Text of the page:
In contrast, a shop floor control system allowed supervisors to instantly see how production is going on terminals placed all around the floor. If there was an interruption in work flow - for instance, if an operator on one line hasn’t shown up for their shift - supervisors were immediately made aware of it and can put another operator in their place. In the same way, it gave operators the tools to increase their productivity and profits, shop floor automation also gave supervisors the information they need to streamline the production process.

3)  Overall Benefits to Production: Efficiency, Transparency, and Quality

Naturally, a system that benefits operators and supervisors will ultimately provide value to the manufacturing process as a whole. In the case of General Sportwear, Rosenstock said that as a result of implementing CGS BlueCherry, efficiency at one of the company’s already-efficient factories went up by about 10 percent. The system also increased their speed to market, with work in process reduced from a week and a half down to one week - a direct result of being better able to track production.

Shop floor automation also provides total transparency, since workers and supervisors alike can see productivity and payments accrue in real-time. Accurate, timely collection of information also makes it easier for companies to ensure compliance with regulatory standards.

Shop floor control software can also assist with quality control, enabling quality control auditors to enter defects directly into the system, and supervisors to intervene and correct problems as they arise. Repairs at General Sportwear factories have gone down by 20 percent, for example, since implementing CGS BlueCherry.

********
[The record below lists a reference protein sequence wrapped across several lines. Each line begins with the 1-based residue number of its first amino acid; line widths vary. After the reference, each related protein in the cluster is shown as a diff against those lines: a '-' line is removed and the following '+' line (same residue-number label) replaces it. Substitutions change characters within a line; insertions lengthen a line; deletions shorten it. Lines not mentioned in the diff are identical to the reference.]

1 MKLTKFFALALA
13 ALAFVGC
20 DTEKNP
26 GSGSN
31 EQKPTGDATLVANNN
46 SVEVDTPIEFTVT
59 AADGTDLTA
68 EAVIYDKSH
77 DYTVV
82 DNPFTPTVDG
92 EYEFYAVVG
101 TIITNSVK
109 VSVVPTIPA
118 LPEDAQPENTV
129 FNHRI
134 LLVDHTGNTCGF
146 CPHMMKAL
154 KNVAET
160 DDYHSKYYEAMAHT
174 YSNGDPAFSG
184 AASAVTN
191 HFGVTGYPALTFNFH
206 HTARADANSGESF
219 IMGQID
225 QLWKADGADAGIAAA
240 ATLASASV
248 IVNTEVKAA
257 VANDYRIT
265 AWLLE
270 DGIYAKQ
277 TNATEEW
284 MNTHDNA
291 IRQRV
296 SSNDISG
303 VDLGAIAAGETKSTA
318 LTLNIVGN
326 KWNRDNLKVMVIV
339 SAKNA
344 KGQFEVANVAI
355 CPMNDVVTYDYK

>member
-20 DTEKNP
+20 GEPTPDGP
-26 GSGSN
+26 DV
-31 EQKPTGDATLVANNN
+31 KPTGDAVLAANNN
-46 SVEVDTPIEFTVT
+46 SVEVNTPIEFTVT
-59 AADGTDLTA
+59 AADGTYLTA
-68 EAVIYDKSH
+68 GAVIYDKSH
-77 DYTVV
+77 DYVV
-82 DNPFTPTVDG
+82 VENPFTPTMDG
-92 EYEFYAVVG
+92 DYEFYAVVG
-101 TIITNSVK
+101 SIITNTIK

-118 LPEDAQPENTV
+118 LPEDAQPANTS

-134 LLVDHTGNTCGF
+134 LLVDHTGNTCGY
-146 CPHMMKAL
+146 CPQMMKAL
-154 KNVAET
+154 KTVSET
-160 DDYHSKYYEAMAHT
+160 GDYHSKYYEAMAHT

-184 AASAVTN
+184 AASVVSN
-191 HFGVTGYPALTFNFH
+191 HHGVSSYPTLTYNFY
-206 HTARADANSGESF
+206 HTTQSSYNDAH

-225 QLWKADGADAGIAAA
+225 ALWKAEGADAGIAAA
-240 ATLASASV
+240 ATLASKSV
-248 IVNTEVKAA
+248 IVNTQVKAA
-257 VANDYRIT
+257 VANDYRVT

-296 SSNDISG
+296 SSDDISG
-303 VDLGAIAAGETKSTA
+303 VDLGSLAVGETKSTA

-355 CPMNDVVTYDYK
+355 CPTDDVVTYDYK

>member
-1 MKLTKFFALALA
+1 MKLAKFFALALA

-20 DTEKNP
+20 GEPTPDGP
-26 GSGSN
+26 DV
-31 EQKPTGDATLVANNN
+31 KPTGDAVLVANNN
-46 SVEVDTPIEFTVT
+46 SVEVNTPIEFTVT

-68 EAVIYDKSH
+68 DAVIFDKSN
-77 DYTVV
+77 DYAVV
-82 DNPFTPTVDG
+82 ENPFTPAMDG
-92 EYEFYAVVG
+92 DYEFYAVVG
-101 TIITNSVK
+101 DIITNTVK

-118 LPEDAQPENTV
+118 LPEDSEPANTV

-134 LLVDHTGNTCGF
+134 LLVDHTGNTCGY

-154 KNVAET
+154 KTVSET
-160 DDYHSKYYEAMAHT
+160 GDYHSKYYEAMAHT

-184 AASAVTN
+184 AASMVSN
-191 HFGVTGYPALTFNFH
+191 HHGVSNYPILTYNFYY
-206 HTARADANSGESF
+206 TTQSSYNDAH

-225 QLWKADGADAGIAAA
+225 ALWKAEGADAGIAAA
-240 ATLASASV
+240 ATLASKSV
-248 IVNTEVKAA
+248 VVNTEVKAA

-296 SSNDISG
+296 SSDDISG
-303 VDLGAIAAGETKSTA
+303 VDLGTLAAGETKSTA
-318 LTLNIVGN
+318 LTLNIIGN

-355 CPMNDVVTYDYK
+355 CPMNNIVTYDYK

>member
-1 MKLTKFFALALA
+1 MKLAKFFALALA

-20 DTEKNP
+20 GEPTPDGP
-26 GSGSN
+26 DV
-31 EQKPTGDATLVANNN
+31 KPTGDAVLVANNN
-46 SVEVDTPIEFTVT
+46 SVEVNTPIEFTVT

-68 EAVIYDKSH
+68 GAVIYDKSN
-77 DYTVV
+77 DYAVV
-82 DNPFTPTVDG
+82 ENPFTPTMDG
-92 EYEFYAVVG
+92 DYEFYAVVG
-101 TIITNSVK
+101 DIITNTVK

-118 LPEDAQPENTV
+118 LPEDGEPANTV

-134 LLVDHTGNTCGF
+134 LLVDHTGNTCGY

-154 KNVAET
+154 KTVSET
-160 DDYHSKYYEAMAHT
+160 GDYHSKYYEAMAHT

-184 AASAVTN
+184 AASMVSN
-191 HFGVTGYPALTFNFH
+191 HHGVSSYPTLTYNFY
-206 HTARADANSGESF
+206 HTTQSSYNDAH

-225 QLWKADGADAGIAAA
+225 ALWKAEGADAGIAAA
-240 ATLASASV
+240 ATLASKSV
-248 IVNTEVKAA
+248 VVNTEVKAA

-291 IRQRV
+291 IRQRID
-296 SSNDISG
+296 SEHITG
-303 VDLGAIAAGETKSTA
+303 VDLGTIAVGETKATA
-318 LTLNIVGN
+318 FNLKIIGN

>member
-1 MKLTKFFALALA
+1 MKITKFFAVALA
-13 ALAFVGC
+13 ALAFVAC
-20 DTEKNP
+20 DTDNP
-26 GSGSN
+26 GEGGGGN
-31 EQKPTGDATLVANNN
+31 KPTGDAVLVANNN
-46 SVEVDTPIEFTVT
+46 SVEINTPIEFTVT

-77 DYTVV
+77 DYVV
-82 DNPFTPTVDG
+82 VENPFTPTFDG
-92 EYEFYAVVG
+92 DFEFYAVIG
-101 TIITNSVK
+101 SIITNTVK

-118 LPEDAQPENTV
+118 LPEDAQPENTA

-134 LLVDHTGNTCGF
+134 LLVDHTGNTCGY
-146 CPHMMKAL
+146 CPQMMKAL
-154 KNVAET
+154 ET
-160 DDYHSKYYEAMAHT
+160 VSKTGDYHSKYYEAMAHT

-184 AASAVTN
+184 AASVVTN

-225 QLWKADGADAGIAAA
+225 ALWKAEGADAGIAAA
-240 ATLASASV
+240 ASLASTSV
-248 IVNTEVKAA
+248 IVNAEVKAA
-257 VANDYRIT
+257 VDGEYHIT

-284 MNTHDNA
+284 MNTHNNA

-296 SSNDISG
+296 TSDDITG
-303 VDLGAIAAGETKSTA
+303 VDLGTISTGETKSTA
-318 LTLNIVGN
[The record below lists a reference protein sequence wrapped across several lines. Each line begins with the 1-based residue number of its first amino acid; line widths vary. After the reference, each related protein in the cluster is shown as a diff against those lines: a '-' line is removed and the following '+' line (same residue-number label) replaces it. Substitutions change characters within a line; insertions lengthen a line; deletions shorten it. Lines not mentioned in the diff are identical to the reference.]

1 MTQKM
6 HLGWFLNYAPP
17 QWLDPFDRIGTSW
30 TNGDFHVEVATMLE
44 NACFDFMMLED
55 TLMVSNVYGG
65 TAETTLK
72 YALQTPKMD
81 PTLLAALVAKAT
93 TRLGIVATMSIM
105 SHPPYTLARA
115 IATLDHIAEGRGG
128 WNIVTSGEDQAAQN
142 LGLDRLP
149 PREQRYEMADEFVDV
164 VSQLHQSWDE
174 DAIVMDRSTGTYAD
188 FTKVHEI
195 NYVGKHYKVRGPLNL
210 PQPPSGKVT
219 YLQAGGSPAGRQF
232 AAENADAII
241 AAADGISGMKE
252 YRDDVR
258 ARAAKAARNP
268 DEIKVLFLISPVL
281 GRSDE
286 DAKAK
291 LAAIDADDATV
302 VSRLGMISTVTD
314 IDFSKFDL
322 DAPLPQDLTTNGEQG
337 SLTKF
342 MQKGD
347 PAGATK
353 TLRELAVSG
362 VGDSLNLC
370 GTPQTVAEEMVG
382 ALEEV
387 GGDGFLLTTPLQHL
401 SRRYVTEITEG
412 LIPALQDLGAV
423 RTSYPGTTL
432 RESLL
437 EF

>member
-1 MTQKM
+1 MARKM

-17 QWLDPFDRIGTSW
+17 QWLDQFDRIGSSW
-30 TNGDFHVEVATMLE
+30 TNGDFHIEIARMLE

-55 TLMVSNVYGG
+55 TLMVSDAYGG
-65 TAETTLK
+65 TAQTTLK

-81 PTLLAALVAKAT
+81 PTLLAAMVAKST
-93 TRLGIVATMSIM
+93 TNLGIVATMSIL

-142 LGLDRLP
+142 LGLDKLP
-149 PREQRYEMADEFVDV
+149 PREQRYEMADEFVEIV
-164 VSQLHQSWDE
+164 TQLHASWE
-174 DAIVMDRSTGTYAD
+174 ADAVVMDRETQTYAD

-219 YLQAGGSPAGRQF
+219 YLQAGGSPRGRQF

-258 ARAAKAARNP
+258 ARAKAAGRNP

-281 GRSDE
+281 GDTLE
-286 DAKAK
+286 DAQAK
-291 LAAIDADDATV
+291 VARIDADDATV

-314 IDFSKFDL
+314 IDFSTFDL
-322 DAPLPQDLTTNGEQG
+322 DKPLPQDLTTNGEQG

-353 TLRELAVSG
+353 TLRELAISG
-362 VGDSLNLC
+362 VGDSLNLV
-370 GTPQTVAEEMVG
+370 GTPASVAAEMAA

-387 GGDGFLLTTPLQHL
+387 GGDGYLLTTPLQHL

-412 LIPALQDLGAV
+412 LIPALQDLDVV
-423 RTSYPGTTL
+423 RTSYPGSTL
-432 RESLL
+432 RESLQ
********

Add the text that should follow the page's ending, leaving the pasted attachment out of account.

Shop Floor Automation: The Factory of the Future

The advantages of shop floor automation serve to benefit everyone involved in the apparel manufacture process, from operators to managers to production flow. The availability of real-time information allows operators to earn more, saves them the trouble of cumbersome batch-processing while enabling supervisors to track and streamline production on a moment-by-moment basis. It increases not only the speed of a factory’s output, but the quality as well. And as the case of General Sportwear, shop floor automation can be implemented with relative ease, and in a short period.

Time will show that there are two kinds of apparel factories: those that use shop floor automation; and those that are left behind.